Felicia’s Reviews: The Green Inferno

Privileged New York college student Justine (Lorenza Izzo) finds herself seeking social media driven activism on her campus after meeting student activist Alejandro (Ariel Levy). While on a hunger strike on behalf of underpaid janitors, Justine joins the extremely obnoxious fellow activist on his next uninformed project, which is to save the Amazon.

Original right?

Well think of your own Facebook timeline, how many friends on your list post each and every cause that comes their way. Passionate, uneducated and boisterous behind a computer screen for whatever is the cause of the moment. Its something we see all too often and perhaps some of us are guilty of this ourselves. It isn’t until Justine finds herself on a plane to the Peruvian jungle that her appetite for activism is forever altered.

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While the group of students are on the way back after their brief stint in the amazon they end up in a graphic plane crash in the Peruvian jungle. What they discover next is that they are not the only ones in there and soon meet a tribe of people that have quite the taste for, shall we say, American cuisine.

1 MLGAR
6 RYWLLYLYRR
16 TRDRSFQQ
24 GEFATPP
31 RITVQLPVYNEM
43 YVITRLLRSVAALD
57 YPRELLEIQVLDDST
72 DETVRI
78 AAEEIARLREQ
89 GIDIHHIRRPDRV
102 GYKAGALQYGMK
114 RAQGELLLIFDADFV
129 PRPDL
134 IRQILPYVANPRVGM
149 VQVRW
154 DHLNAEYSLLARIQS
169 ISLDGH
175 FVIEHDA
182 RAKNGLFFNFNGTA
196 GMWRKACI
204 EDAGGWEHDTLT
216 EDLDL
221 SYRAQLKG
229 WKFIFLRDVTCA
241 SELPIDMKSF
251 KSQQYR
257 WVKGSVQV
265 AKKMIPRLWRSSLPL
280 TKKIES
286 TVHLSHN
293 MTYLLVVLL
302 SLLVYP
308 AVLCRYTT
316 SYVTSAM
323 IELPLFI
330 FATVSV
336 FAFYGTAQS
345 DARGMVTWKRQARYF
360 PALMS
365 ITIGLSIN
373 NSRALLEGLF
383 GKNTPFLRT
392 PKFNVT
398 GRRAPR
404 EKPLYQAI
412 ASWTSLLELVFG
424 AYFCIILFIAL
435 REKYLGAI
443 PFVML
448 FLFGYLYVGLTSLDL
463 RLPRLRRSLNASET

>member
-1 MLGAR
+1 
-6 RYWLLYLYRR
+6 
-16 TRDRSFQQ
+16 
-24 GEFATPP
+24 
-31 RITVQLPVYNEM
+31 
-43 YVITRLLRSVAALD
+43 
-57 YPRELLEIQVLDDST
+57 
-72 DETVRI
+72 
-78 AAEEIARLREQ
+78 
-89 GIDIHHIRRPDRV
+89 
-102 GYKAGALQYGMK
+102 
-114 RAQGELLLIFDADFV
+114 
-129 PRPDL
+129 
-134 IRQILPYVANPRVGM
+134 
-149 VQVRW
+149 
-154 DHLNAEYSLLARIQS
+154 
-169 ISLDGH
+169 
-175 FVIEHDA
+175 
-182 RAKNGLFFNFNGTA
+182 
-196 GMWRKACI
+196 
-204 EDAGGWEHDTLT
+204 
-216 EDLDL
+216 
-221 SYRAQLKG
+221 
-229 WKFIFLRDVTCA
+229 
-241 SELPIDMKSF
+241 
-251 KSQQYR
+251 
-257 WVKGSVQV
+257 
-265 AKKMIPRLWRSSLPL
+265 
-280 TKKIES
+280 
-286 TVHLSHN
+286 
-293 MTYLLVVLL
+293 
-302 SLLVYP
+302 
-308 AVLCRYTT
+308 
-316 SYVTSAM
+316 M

In classic Eli Roth tradition there is plenty of gore, guts and glory in Green Inferno but it fails to really live up to its more grotesque potential. Sure there are tribal people eating these idiots that think they can just charge into the amazon for their own cause and leave just as quickly, so long as they get their selfies in but it doesn’t quite maximize the level of mounting fear for these hapless tourists.

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It may very well be the fact that it is damn near impossible to feel much (or any) sympathy for these bland characters that don’t have any sort of substance to them.  There is no real backstory for anyone, no time or inclination to develop an emotional attachment to these characters, because quite frankly there is nothing about any of them (except maybe Jonah) that makes them even remotely likeable.

Yeah, they get eaten, but really, who cares.

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One rather interesting factor is the inclusion of actual tribesmen in the roles of the bloodthirsty cannibals and director Roth has stated that when he approached the Chilean tribe that plays the cannibals in the film that he had to introduce them to what a film was. It isn’t hard to imagine there is a definite lack of television in the middle of the jungle. To educate the natives on cinema, Roth showed them Cannibal Holocaust, which the tribe reportedly found hilarious. There are moments when the viewer will feel the same about The Green Inferno and nothing sucks the terror out of a movie like a burst of laughter.

Still, shortcomings aside, I found The Green Inferno to be mostly entertaining, gross and gory (in a good way). Could it have benefited from dropping the comedy and really focusing more of the visceral horror? Sure.  Is it still worth checking out? In my opinion, definitely.

 

– Felicia Mancini writing for A Girl’s Guide to Horror

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